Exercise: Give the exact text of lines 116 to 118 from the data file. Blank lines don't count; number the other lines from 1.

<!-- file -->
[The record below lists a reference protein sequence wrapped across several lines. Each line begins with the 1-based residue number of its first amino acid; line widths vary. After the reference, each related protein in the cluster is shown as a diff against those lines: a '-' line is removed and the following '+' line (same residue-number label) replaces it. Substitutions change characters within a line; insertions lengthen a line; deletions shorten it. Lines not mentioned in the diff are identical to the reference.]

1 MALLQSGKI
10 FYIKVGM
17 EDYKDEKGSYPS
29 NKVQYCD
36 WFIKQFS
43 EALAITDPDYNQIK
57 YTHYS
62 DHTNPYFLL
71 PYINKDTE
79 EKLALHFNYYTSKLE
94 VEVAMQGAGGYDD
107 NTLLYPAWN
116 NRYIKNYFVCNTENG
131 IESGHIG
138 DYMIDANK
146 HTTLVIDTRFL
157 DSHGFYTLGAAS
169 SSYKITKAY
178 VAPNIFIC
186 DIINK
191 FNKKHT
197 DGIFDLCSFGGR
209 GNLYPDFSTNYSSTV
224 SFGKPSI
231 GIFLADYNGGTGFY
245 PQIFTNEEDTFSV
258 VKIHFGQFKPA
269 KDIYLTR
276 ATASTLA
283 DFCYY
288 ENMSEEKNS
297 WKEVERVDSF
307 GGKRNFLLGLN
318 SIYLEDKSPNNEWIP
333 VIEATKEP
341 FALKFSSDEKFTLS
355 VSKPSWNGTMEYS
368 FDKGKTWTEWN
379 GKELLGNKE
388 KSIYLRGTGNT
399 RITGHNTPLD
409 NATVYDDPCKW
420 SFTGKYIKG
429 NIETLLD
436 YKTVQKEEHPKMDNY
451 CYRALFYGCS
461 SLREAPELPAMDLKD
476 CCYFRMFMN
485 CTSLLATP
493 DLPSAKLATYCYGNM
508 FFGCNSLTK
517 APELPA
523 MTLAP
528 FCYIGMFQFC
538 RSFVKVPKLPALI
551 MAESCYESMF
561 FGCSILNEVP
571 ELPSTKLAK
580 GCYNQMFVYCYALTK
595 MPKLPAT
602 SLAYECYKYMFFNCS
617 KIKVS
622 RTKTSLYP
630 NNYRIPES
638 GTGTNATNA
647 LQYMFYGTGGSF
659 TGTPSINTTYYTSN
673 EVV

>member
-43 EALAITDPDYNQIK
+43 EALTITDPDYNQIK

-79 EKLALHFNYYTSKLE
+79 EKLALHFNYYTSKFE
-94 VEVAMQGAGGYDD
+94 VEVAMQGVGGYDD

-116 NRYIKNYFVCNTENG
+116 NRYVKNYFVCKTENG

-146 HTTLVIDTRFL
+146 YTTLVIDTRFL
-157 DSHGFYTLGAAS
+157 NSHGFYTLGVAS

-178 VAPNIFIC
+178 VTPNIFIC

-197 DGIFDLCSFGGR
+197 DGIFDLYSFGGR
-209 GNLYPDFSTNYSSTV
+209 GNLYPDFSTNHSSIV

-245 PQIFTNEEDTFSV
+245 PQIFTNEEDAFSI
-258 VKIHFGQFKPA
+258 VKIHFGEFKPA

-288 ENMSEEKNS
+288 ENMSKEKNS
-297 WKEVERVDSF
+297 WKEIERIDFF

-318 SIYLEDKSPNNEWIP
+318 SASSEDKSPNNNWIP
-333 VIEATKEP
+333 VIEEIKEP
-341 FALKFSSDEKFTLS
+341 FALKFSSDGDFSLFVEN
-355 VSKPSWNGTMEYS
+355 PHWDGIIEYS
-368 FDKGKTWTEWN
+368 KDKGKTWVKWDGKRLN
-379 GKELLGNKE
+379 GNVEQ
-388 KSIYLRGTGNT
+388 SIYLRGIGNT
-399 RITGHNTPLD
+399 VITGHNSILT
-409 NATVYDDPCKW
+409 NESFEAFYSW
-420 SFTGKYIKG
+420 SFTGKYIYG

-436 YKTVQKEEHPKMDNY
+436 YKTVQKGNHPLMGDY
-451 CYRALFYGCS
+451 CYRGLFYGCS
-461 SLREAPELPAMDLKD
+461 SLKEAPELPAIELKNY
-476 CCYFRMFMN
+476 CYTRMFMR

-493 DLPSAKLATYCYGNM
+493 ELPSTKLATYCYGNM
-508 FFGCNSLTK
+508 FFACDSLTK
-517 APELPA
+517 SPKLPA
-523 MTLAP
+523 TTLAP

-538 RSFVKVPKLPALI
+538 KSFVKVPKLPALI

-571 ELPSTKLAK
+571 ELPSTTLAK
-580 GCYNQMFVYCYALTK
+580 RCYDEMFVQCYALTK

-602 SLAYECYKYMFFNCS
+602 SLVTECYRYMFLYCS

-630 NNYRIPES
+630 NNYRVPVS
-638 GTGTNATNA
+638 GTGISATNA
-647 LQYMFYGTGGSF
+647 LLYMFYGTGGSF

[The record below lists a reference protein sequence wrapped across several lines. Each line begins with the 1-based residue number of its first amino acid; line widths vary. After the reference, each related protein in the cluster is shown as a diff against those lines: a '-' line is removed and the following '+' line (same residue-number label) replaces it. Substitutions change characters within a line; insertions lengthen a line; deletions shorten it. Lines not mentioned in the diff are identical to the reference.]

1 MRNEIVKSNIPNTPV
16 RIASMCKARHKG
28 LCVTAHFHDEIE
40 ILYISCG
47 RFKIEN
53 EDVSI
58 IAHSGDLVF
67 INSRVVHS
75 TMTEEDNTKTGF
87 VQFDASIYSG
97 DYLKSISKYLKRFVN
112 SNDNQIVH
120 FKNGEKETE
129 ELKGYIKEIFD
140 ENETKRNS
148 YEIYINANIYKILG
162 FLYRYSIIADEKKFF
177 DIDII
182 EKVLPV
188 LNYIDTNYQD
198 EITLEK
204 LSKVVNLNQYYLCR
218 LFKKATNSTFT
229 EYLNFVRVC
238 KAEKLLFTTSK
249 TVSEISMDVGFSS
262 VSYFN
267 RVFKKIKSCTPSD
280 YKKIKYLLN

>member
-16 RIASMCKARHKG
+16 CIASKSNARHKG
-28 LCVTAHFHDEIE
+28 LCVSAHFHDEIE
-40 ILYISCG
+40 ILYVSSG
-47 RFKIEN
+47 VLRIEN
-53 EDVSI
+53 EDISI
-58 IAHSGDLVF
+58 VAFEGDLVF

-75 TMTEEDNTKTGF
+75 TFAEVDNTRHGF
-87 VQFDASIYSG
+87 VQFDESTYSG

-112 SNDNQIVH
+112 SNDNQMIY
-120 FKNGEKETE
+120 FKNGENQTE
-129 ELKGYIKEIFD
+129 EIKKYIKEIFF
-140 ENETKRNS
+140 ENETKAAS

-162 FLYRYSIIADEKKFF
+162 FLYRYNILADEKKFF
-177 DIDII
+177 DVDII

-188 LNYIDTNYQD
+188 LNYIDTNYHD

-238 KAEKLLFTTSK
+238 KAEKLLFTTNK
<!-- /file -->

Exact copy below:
+420 SFTGKYIYG

-436 YKTVQKEEHPKMDNY
+436 YKTVQKGNHPLMGDY